Saturday, April 13, 2024

Wilmington developments to watch: Wrightsville townhomes, Lake Avenue duplexes

(Port City Daily/Alexandria Sands)

WILMINGTON — Two developments are under review before climbing the ranks to be heard by the planning board.

Largely infill projects — repurposing underutilized land in the county — both developments are multi-family dwellings, one from a well-known developer in the area. Combined, they will bring 40 more units to the market. 

Here is a look:

Wrightsville Townes 

The development would surround two single-family homes on Park Avenue on three sides. (Courtesy Zimmer Development Company).

More than three acres in Wilmington could be reserved for 32 townhomes at 5500 Wrightsville Avenue. 

Zimmer Development Company, behind Wilmington multi-family developments Mayfaire Townview and Belle Meade, have submitted plans for eight buildings, each 3,374 square feet, situated between Wrightsville and Park avenues. The development would surround two single-family homes on Park Avenue on three sides; Park Avenue Baptist Church is across the street and a mobile home park flanks the tract’s other side. 

The buildings would host eight two-bedroom units and 24 three bedrooms. The development needs at least 70 parking spaces and the developer included 79 in its plans. Zimmer is also proposing 15 bicycle spaces, five more than the required amount. Drivers will reach the property via access points on either side of the two single-family homes facing Park Avenue.

According to the site plan, an average of 230 daily trips on Park Avenue will be generated by the development.

The townhomes are permitted by right because the property is zoned as a high-density multiple-dwelling residential district (MD-17), which allows up to 17 units per acre.

According to the city’s land use code, the MD-17 district is intended for the “urban core of the city and other areas with a full range of amenities and commercial services” as well as provide different housing forms in a “compact urban environment through redevelopment, infill on relatively small sites, and within mixed-use areas.”

The parcel is a wooded area and the developers will need to clear more than 200 pine and hardwood trees to make room for the townhomes. According to the site plan, only 45 trees of those will be mitigated, however, around 150 trees will remain and be protected.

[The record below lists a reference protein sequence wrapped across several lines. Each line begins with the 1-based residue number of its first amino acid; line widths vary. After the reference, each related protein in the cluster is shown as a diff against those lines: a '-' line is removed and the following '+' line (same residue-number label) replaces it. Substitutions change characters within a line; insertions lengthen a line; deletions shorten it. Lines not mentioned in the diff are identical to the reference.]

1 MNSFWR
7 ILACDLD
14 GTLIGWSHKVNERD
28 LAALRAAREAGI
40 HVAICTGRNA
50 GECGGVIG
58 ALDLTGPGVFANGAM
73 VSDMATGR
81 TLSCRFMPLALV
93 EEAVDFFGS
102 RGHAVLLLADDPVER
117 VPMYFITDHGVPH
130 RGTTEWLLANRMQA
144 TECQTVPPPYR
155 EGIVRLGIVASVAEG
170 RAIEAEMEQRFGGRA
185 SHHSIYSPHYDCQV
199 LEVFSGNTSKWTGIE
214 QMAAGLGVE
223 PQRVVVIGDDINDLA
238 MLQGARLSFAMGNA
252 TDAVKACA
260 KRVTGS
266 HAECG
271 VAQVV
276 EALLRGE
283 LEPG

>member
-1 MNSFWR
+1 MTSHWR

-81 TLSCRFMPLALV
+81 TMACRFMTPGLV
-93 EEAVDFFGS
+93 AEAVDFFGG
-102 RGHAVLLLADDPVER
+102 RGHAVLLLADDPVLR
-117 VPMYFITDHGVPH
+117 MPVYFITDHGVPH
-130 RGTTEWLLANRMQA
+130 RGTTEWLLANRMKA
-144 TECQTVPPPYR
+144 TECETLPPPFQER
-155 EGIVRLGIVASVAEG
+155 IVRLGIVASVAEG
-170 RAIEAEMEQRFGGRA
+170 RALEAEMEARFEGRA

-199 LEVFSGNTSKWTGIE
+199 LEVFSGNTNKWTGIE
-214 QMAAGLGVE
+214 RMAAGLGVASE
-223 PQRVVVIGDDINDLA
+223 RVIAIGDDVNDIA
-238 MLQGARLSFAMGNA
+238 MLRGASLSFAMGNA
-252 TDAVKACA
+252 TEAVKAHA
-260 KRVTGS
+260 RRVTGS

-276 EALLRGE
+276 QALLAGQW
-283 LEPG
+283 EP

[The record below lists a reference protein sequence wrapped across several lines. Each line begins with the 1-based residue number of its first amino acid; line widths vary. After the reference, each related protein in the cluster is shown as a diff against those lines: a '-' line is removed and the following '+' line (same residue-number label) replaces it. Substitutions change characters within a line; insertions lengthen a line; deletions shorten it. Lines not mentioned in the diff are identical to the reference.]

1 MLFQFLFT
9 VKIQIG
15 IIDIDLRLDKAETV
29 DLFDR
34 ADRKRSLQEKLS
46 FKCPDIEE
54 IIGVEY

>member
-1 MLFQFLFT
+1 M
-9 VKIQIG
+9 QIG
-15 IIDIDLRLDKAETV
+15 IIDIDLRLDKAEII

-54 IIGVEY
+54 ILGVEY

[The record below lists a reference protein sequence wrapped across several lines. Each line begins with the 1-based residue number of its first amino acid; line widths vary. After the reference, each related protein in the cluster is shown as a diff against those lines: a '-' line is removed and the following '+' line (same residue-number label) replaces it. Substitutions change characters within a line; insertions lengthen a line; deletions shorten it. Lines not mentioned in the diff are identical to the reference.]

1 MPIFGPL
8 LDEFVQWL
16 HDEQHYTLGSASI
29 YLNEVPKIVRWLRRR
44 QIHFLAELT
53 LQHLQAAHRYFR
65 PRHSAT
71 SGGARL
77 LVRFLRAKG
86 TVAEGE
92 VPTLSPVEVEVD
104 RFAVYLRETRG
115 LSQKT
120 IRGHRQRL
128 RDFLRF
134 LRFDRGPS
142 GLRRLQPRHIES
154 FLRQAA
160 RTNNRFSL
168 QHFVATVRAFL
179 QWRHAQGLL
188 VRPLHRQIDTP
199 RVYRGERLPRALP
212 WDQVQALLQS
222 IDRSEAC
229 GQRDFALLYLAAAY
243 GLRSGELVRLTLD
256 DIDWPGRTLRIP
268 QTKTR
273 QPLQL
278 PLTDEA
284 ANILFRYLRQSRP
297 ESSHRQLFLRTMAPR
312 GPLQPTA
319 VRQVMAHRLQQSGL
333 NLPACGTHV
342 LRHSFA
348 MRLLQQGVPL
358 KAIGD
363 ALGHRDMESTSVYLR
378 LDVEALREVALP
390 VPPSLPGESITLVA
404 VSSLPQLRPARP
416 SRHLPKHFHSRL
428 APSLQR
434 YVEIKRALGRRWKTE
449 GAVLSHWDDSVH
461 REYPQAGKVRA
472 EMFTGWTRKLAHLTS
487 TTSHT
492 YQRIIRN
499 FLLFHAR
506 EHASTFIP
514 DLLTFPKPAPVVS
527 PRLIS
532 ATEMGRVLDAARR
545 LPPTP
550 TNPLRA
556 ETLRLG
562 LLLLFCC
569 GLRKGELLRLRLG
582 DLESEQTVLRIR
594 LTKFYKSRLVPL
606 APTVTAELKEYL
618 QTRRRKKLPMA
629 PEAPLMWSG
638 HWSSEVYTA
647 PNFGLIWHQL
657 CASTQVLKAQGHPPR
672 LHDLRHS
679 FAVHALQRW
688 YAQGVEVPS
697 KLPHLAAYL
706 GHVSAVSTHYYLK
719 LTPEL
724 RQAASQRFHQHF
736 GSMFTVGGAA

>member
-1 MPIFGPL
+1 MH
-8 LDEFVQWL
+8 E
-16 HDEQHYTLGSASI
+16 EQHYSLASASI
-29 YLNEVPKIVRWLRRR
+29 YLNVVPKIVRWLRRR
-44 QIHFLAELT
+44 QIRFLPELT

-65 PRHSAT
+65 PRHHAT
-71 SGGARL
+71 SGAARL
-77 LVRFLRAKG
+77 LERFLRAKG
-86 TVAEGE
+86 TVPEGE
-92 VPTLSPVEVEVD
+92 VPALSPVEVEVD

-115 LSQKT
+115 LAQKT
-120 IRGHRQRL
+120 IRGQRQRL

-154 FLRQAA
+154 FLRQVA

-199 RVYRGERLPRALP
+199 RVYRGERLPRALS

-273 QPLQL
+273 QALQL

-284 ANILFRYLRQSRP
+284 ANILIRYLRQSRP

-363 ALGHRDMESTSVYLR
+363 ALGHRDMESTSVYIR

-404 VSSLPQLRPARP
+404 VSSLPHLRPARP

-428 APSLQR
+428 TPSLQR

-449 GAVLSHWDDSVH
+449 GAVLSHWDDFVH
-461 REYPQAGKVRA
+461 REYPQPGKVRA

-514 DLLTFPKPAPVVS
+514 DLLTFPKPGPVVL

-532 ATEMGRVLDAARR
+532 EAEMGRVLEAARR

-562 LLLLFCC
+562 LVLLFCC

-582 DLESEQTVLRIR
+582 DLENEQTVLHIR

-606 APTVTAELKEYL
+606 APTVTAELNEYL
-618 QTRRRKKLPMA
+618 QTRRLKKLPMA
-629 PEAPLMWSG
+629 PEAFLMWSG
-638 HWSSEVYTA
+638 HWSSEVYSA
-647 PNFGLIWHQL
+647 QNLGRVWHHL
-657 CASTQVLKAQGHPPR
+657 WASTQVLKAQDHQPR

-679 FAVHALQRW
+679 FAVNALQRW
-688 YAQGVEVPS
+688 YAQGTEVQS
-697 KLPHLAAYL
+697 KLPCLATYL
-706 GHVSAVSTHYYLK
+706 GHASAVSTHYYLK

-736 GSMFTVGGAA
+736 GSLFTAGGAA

According to land development code requirements, 20% of the property will need to be dedicated to open space. Zimmer is going a few thousand square feet above that requirement at 29,453

The site was reviewed by the city’s technical review committee and will be submitted to the planning board for a vote.

The Oaks on Lake

The land is nudged between Roland-Grise Middle School, The Learning Center and single-family residences. (Courtesy Stroud Engineering).

A new development off College Road will offer eight three-bedroom units. The Oaks on Lake, submitted for technical review by Stroud Engineering, includes four two-story duplexes on 1.42 acres of land on Lake Avenue. Each duplex will be 6,688 square feet, separated by parking lots offering 20 spaces for the site.

Residents will access the property via one entry and exit point off Lake Avenue and 76 average daily trips are expected to be added to that road at buildout.

The land is nudged between Roland-Grise Middle School, The Learning Center and single-family residences. The site is overgrown and a vacant home built in the 1950s is to be demolished by the developers. 

Brian Fleer, who works for the owners of the project, told Port City Daily the units will be offered at market rate, yet whether they would be rented or sold has not been determined.

“Practically, it would be a pretty good range of young families and seniors,” he said. 

He said the townhomes would be a good fit for people living with an older family member with the separation of the upstairs and downstairs in each unit.

The site has already undergone a conditional rezoning from single-family residential (R-15) to multi-family (MD-10), which allows up to 10 units per acre. The multi-family zoning is intended to provide “moderate multiple dwelling density living environments near services, as well as transitional residential development between lower-intensity residential neighborhoods and nonresidential activity areas.” 

Another duplex development is located across the street.

“It is a neighborhood in transition and I think people know that,” he said. “I think this is an example of good planning.” 

The biggest issue nearby neighbors flagged was the preservation of the property’s three oak trees, which will all be saved. The developers also hired arborist Joshua Tree of Wilmington to help with on-site tree protection. The site plan notes one significant tree, a 12-inch-diameter magnolia, will need to be removed and mitigated with eight replacement trees. 

Open space requirements call for 35% of the property to be reserved; the developers are providing 30,000 square feet, or a little more than half an acre. Recreation space will make up 50% of that acreage.


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